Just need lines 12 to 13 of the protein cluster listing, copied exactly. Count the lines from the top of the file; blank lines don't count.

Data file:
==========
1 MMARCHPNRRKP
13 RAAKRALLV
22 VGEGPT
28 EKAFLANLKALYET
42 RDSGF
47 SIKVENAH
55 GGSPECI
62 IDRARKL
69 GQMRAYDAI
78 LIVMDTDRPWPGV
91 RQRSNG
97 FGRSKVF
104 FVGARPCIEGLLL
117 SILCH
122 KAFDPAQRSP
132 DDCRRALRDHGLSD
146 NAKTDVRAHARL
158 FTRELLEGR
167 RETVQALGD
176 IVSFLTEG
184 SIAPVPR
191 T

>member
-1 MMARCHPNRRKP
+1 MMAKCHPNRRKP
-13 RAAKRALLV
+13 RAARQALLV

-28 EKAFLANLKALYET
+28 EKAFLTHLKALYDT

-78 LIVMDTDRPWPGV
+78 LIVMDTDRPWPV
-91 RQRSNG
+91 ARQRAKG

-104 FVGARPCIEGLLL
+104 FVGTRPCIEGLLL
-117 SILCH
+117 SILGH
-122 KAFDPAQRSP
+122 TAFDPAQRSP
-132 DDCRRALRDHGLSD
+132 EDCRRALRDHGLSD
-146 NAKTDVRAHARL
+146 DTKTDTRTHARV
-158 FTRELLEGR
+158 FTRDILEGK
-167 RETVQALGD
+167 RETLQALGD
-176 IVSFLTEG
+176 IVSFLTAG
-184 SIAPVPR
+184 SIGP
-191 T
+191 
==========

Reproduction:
97 FGRSKVF
104 FVGARPCIEGLLL